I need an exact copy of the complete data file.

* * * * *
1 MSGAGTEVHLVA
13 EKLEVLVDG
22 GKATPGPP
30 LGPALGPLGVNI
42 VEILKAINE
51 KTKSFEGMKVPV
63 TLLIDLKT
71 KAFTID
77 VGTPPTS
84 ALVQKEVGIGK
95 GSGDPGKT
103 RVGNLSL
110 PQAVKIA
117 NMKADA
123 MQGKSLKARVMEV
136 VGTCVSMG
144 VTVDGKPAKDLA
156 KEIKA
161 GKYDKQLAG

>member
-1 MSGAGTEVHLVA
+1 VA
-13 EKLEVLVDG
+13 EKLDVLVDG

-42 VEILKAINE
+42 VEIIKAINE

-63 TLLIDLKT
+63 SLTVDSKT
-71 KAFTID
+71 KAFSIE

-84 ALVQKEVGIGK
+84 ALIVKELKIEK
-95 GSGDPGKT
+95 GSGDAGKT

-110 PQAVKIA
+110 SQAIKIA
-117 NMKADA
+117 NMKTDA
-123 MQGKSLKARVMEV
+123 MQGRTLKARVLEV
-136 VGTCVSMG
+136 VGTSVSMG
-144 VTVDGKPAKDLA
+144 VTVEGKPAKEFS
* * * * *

1 MSGAGTEVHLVA
13 EKLEVLVDG
22 GKATPGPP
30 LGPALGPLGVNI
42 VEILKAINE
51 KTKSFEGMKVPV
63 TLLIDLKT
71 KAFTID
77 VGTPPTS
84 ALVQKEVGIGK
95 GSGDPGKT
103 RVGNLSL
110 PQAVKIA
117 NMKADA
123 MQGKSLKARVMEV
136 VGTCVSMG
144 VTVDGKPAKDLA
156 KEIKA
161 GKYDKQLAG

>member
-1 MSGAGTEVHLVA
+1 VA
-13 EKLEVLVDG
+13 EKLDVLVDG

-42 VEILKAINE
+42 VEIIKAINE

-63 TLLIDLKT
+63 SLTVDSKT
-71 KAFTID
+71 KAFSIE

-84 ALVQKEVGIGK
+84 ALIVKELKIEK
-95 GSGDPGKT
+95 GSGDAGKT

-110 PQAVKIA
+110 SQAIKIA
-117 NMKADA
+117 NMKTDA
-123 MQGKSLKARVMEV
+123 MQGRTLKARVLEV
-136 VGTCVSMG
+136 VGTSVSMG
-144 VTVDGKPAKDLA
+144 VTVEGKPAKEFS